4. Build a shelter if you remain lost for a long time. Find a long, fairly straight branch and lean its end against a tree. Now place shorter branches along the length of the long one at 45° angles. Cover everything with large leaves.

6. How to survive a fast river current

1. Swim diagonally toward the shoreline. Do not try to swim straight toward the shore. It will take too much energy. Choose to swim at a 45° angle.

2. Do not try to swim upstream.

3. Float down on your back with your feet pointed downstream. Your head should be positioned upstream so it will be protected. Once you reach a calmer area, flip over and swim diagonally toward the shore.

7. How to survive an anaconda attack

1. Stay out of the shallow rivers that anacondas like. If you see a snake, don’t get close and watch to see if it’s tracking your movements or following you.

2. If you’re squeezed by a snake, do not exhale. Every time you exhale, the snake will squeeze tighter.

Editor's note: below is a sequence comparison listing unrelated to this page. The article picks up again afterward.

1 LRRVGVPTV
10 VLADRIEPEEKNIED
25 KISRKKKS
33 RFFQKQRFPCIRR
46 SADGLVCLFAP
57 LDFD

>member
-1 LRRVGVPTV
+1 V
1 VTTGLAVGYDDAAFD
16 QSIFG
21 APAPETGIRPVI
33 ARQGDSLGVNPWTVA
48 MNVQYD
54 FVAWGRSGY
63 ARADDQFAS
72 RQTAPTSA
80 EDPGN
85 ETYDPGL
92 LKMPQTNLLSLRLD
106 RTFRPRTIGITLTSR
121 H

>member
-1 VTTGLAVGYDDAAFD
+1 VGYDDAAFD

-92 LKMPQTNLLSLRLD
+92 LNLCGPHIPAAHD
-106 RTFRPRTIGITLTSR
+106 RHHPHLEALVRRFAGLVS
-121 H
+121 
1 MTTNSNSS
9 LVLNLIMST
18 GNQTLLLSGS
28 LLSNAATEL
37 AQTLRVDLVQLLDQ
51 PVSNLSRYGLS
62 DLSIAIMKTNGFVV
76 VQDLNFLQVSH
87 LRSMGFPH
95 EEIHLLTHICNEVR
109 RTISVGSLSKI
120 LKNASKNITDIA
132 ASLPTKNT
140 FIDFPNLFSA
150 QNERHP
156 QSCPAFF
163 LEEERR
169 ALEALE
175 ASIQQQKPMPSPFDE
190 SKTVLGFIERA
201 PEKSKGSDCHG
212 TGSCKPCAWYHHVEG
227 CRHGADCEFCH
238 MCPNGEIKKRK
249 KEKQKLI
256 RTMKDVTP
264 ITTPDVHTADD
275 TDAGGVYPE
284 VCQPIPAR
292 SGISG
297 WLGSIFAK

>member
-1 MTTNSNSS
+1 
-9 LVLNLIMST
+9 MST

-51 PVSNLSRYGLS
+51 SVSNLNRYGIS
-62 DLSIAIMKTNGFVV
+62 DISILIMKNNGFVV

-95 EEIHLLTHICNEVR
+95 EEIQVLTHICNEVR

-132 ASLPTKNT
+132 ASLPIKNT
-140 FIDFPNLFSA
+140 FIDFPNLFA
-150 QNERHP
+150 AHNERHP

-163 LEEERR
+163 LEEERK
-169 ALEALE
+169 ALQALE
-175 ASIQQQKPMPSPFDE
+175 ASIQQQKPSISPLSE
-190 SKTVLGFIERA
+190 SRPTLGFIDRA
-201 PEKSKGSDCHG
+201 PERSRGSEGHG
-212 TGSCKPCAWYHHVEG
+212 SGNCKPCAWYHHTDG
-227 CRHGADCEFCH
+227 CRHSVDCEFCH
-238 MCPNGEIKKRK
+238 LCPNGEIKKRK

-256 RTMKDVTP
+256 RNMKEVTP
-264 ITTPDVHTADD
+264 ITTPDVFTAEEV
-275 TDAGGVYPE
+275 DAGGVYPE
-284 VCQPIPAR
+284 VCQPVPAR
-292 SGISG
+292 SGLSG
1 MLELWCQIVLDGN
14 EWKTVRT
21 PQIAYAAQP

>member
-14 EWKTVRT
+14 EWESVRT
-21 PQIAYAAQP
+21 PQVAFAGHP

3. Get the snake’s tail and bite the end of it as hard as you can. This will cause the anaconda tremendous pain and the anaconda will let you go.

4. Hit the snake with a nearby rock or another object. If you can’t get a hold of the end of a snake’s tail, the best thing to do is battle with it until it releases you. They don’t want a fight but need an easy target.

What was the most extreme situation you’ve ever been in? How do you usually manage feelings of panic?